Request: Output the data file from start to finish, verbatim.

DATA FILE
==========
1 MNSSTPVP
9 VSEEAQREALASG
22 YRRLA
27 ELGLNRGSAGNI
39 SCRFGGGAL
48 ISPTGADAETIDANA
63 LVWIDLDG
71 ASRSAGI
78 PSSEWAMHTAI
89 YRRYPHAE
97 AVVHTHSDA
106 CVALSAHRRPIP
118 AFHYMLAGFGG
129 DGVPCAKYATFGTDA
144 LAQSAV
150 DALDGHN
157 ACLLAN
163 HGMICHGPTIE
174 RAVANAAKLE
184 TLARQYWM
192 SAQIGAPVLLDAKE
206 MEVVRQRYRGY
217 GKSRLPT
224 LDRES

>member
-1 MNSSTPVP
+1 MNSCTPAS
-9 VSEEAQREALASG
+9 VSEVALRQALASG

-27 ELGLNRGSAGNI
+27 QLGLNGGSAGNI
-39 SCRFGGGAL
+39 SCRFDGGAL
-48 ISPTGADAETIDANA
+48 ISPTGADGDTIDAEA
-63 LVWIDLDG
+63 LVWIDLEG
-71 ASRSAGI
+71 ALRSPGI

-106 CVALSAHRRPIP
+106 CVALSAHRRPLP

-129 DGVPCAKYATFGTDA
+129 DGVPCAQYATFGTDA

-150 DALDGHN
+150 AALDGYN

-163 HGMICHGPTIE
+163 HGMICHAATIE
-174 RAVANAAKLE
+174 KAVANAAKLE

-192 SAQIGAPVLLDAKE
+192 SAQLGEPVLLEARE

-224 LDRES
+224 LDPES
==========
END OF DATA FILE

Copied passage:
1 MNSSTPVP
9 VSEEAQREALASG
22 YRRLA
27 ELGLNRGSAGNI
39 SCRFGGGAL
48 ISPTGADAETIDANA
63 LVWIDLDG
71 ASRSAGI
78 PSSEWAMHTAI
89 YRRYPHAE
97 AVVHTHSDA
106 CVALSAHRRPIP
118 AFHYMLAGFGG
129 DGVPCAKYATFGTDA
144 LAQSAV
150 DALDGHN
157 ACLLAN
163 HGMICHGPTIE
174 RAVANAAKLE
184 TLARQYWM
192 SAQIGAPVLLDAKE
206 MEVVRQRYRGY
217 GKSRLPT
224 LDRES

>member
-1 MNSSTPVP
+1 MNSCTPAS
-9 VSEEAQREALASG
+9 VSEVALRQALASG

-27 ELGLNRGSAGNI
+27 QLGLNGGSAGNI
-39 SCRFGGGAL
+39 SCRFDGGAL
-48 ISPTGADAETIDANA
+48 ISPTGADGDTIDAEA
-63 LVWIDLDG
+63 LVWIDLEG
-71 ASRSAGI
+71 ALRSPGI

-106 CVALSAHRRPIP
+106 CVALSAHRRPLP

-129 DGVPCAKYATFGTDA
+129 DGVPCAQYATFGTDA

-150 DALDGHN
+150 AALDGYN

-163 HGMICHGPTIE
+163 HGMICHAATIE
-174 RAVANAAKLE
+174 KAVANAAKLE

-192 SAQIGAPVLLDAKE
+192 SAQLGEPVLLEARE

-224 LDRES
+224 LDPES